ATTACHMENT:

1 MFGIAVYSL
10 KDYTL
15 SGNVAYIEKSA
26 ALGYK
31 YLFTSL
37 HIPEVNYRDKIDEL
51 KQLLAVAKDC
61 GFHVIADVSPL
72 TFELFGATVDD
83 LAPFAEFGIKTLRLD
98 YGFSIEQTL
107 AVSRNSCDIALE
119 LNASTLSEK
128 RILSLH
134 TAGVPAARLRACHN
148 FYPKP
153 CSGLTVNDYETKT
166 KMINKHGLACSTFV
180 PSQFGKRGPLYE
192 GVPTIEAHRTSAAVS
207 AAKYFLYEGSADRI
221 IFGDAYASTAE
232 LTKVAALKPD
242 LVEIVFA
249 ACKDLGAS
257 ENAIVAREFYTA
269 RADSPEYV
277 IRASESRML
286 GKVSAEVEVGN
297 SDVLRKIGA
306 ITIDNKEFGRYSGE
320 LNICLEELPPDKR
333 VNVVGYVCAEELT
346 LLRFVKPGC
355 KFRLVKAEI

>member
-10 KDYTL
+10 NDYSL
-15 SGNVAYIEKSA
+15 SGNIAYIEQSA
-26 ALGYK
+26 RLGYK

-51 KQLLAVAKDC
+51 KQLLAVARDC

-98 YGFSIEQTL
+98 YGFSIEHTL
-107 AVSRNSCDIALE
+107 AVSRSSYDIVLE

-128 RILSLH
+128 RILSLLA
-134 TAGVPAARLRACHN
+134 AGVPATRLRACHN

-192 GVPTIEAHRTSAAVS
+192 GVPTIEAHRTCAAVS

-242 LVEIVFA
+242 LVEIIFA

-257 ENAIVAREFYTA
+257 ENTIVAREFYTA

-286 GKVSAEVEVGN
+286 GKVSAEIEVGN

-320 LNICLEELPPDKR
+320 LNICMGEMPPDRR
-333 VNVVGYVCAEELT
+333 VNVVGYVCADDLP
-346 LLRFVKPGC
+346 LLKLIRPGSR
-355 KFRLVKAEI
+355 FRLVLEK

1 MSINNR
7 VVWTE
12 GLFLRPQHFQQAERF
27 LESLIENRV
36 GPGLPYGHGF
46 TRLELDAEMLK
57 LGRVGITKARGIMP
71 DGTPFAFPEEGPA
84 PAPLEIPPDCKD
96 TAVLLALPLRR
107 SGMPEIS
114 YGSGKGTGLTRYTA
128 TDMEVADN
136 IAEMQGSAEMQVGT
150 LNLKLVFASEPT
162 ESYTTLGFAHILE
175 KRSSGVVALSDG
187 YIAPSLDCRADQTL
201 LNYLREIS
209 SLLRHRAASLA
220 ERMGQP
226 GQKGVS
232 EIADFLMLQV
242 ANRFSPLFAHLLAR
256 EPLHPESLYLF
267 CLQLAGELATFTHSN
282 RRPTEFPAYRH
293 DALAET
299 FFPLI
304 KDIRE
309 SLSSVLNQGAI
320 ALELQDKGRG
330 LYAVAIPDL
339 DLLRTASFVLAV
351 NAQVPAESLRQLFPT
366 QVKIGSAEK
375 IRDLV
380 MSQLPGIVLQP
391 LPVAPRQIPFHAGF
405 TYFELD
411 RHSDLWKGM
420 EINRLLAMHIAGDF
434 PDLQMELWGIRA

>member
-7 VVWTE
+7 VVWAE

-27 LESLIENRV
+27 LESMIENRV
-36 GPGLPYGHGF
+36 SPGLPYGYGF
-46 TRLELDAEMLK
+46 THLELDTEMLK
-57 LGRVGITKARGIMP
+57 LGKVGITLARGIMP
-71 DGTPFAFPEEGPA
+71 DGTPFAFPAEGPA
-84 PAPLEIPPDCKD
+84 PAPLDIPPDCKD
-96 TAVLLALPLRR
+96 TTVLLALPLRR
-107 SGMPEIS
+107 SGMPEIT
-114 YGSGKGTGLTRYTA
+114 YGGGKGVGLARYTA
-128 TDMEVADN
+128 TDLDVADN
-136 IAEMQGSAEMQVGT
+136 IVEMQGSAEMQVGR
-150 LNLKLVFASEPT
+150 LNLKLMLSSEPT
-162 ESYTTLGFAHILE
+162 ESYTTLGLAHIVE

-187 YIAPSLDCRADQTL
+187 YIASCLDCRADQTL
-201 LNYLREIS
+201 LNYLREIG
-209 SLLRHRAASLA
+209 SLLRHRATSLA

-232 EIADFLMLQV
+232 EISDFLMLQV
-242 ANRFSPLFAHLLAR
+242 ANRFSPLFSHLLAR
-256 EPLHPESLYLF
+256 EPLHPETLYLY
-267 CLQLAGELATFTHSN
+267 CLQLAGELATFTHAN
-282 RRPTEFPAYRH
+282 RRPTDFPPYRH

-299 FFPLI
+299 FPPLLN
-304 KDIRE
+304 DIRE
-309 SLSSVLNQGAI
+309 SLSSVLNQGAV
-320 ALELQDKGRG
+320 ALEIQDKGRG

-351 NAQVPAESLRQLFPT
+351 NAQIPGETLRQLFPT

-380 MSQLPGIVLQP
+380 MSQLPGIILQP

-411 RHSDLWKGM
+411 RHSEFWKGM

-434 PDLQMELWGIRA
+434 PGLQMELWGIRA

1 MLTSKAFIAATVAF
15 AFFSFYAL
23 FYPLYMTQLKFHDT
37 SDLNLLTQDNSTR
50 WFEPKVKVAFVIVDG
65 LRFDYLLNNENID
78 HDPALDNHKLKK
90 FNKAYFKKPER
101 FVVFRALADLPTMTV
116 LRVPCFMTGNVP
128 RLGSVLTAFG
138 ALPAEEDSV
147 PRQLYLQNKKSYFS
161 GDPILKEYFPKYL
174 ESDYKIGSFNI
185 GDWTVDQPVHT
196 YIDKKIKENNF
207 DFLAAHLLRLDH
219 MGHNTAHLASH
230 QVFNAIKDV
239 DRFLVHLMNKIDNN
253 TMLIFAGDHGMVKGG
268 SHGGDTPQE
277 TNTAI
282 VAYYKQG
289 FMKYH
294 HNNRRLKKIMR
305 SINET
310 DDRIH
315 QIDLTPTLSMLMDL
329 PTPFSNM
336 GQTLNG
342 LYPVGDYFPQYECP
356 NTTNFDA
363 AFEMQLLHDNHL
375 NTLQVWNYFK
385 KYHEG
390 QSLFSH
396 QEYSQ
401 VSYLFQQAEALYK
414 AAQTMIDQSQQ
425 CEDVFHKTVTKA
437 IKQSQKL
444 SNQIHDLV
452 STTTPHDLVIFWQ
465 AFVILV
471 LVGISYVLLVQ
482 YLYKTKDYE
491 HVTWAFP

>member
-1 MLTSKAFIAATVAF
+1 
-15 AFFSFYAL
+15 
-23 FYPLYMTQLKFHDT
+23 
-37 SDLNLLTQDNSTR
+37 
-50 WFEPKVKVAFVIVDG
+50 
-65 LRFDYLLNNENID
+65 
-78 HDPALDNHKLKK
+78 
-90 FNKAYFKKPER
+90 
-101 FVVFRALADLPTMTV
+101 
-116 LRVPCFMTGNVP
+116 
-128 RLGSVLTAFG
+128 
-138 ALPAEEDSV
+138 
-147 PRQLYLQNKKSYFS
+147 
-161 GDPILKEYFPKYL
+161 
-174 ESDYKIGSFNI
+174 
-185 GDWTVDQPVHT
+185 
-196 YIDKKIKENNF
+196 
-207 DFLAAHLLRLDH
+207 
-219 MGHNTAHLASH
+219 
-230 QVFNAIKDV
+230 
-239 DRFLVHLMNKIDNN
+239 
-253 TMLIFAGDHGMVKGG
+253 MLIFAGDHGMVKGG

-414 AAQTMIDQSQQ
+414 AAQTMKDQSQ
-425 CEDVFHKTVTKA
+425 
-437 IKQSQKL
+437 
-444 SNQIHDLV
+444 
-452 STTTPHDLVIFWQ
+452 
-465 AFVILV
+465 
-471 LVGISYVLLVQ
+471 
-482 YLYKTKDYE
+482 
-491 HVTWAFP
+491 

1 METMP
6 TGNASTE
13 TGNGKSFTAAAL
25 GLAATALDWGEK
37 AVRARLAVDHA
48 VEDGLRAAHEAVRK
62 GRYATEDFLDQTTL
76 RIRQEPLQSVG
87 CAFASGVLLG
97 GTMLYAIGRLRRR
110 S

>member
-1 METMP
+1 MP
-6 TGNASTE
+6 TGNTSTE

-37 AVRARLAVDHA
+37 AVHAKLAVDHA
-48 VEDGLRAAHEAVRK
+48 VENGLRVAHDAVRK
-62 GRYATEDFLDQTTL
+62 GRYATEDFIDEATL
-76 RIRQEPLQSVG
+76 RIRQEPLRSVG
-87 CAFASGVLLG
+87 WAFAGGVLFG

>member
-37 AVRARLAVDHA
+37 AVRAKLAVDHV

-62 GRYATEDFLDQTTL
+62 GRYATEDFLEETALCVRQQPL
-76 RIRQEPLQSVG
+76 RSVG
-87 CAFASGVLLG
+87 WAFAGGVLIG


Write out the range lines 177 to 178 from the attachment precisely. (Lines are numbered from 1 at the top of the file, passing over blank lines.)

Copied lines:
50 WFEPKVKVAFVIVDG
65 LRFDYLLNNENID